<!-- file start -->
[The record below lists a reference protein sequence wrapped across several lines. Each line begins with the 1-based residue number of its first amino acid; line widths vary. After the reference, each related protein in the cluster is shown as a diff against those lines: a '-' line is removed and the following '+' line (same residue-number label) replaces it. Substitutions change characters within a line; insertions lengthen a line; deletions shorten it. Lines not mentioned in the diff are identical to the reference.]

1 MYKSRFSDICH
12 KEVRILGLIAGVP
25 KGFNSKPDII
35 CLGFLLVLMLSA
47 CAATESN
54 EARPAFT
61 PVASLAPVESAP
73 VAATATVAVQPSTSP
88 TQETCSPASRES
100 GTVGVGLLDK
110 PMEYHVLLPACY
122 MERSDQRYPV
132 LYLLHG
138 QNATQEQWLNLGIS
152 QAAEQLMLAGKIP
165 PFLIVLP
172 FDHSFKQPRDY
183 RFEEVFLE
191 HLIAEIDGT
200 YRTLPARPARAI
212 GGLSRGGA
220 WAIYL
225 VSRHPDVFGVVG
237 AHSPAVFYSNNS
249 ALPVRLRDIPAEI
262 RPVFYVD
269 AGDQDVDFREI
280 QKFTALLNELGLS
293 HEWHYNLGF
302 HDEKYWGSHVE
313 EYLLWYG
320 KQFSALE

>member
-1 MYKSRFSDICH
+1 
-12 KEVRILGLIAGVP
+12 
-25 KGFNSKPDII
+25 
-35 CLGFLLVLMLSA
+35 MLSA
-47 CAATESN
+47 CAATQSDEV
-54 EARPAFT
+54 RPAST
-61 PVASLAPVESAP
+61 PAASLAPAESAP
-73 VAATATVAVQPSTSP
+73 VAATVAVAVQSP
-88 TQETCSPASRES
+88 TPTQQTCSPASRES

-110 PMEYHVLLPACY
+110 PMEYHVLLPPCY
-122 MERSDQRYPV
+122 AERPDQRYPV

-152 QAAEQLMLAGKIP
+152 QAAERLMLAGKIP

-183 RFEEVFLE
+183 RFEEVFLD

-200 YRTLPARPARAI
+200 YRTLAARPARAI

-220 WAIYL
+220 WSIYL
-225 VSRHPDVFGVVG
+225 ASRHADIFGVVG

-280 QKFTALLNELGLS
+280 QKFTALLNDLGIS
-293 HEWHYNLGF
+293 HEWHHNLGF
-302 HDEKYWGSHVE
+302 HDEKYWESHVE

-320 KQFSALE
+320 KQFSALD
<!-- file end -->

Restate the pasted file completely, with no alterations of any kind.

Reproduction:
[The record below lists a reference protein sequence wrapped across several lines. Each line begins with the 1-based residue number of its first amino acid; line widths vary. After the reference, each related protein in the cluster is shown as a diff against those lines: a '-' line is removed and the following '+' line (same residue-number label) replaces it. Substitutions change characters within a line; insertions lengthen a line; deletions shorten it. Lines not mentioned in the diff are identical to the reference.]

1 MYKSRFSDICH
12 KEVRILGLIAGVP
25 KGFNSKPDII
35 CLGFLLVLMLSA
47 CAATESN
54 EARPAFT
61 PVASLAPVESAP
73 VAATATVAVQPSTSP
88 TQETCSPASRES
100 GTVGVGLLDK
110 PMEYHVLLPACY
122 MERSDQRYPV
132 LYLLHG
138 QNATQEQWLNLGIS
152 QAAEQLMLAGKIP
165 PFLIVLP
172 FDHSFKQPRDY
183 RFEEVFLE
191 HLIAEIDGT
200 YRTLPARPARAI
212 GGLSRGGA
220 WAIYL
225 VSRHPDVFGVVG
237 AHSPAVFYSNNS
249 ALPVRLRDIPAEI
262 RPVFYVD
269 AGDQDVDFREI
280 QKFTALLNELGLS
293 HEWHYNLGF
302 HDEKYWGSHVE
313 EYLLWYG
320 KQFSALE

>member
-1 MYKSRFSDICH
+1 
-12 KEVRILGLIAGVP
+12 
-25 KGFNSKPDII
+25 
-35 CLGFLLVLMLSA
+35 MLSA
-47 CAATESN
+47 CAATQSDEV
-54 EARPAFT
+54 RPAST
-61 PVASLAPVESAP
+61 PAASLAPAESAP
-73 VAATATVAVQPSTSP
+73 VAATVAVAVQSP
-88 TQETCSPASRES
+88 TPTQQTCSPASRES

-110 PMEYHVLLPACY
+110 PMEYHVLLPPCY
-122 MERSDQRYPV
+122 AERPDQRYPV

-152 QAAEQLMLAGKIP
+152 QAAERLMLAGKIP

-183 RFEEVFLE
+183 RFEEVFLD

-200 YRTLPARPARAI
+200 YRTLAARPARAI

-220 WAIYL
+220 WSIYL
-225 VSRHPDVFGVVG
+225 ASRHADIFGVVG

-280 QKFTALLNELGLS
+280 QKFTALLNDLGIS
-293 HEWHYNLGF
+293 HEWHHNLGF
-302 HDEKYWGSHVE
+302 HDEKYWESHVE

-320 KQFSALE
+320 KQFSALD